This intricate glass and steel structure with a billowing pavilion roof, elaborated on the distinct architectural style that Ito had explored with his own residence - 'Silver Hut,' in 1984. Galleries were placed on the lower floors and bermed to give visitors the impression of being underground. Outside, a small mound created above the submerged spaces complements the roof's curves.
Ito employed an innovative combination of Aita Japanese cedar wood and steel to construct a massive, 52-metre-high dome above this multipurpose venue - that appears to float above the surrounding landscape. Designed to provide ample natural ventilation, light, and shelter from the monsoon rains, the Odate Dome marries Ito's penchant for progressive design with a desire to bring people closer together.
Often singled out as a high point in his career, the Sendai Mediatheque owes its acclaim to Ito's subversion of the grid system through a relatively simple structure that employed flat concrete slabs punctured by 13 framed steel tubes. Housing a library, galleries, film studio, and community spaces in an open layout, the design waived the use of solid walls to echo the openness of public spaces - also reflected in its transparent, curtain-walled facade.
Commissioned to design the 2002 Serpentine Gallery Pavilion at Kensington Gardens, London, Ito collaborated with Cecil Balmond and Arup on an elaborately patterned structure that conveyed a sense of dynamic movement. The complex, seemingly random facade treatment was actually a product of an algorithm describing a rotating cube that formed jagged triangles and trapezoids.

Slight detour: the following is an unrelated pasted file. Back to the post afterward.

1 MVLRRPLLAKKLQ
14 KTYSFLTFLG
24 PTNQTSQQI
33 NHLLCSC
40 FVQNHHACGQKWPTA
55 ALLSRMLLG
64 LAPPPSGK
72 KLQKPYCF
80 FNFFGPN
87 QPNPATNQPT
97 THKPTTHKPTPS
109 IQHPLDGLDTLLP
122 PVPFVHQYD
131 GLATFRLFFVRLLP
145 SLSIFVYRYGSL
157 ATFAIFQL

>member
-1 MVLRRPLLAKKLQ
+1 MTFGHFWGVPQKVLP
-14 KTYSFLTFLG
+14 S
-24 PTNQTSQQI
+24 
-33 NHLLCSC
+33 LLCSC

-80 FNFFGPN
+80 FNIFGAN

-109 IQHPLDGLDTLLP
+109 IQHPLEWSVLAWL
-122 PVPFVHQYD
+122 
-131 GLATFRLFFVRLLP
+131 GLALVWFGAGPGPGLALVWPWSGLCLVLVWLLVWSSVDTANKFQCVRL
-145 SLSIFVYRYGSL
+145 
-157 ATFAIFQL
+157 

TOD's Omotesando - a retail space in Tokyo is one of Ito's most high-profile projects and perhaps best exemplified his architectural ideals. The abstract, latticed facade features a branching pattern reminiscent of the trees surrounding the structure with intermittent glazed openings that grow larger at higher levels to create an engaging play between its opacity and transparency. Much of its design is symbolic of Ito’s work from this period.
Featuring the inventive use of a gently sloped ground floor to create continuity between interior and exterior - the library's facade and structure utilise slender, swooping steel plate arches encased in concrete. Glazed facade openings between the arches frame views into a garden outside while the cloister-like spaces inside flesh out and impart a sense of rhythm to distinct zones.
This mixed-use dual tower project marked a transition towards a more sculptural, monumental period in Ito's practice, realised with the aid of the Spanish firm b720 Fermín Vázquez Arquitectos. Despite the contrast between a cuboidal, glass-framed structure and a chiselled, red, cylindrical mass, the two buildings possess a unique sense of harmony next to one another - resulting in a stunning visual landmark for the city of Barcelona.
Alongside a replica of Ito's own Silver Hut home, the complex also includes a stacked polyhedral structure enveloped in steel sheeting, designed to imitate the deck of a seafaring vessel. This structure, dubbed the 'Steel Hut,' towers over and contrasts the pavilion-like structure of Silver Hut. The entire complex is nestled on a picturesque island in the Seto Inland Sea.
“I have always tried to push my architecture forward without allowing my style to remain static. And I have done this in the interest both of architectural "innovation" and in order to attain a level of calmness.”
While receiving the Pritzker Prize in 2013, Ito expressed his opinion on the overall responsibility of being an architect, stating: "For me, the task of the architect is to release people from restrictive frameworks by creating spaces in which they feel at ease and in which they can attain some degree of freedom".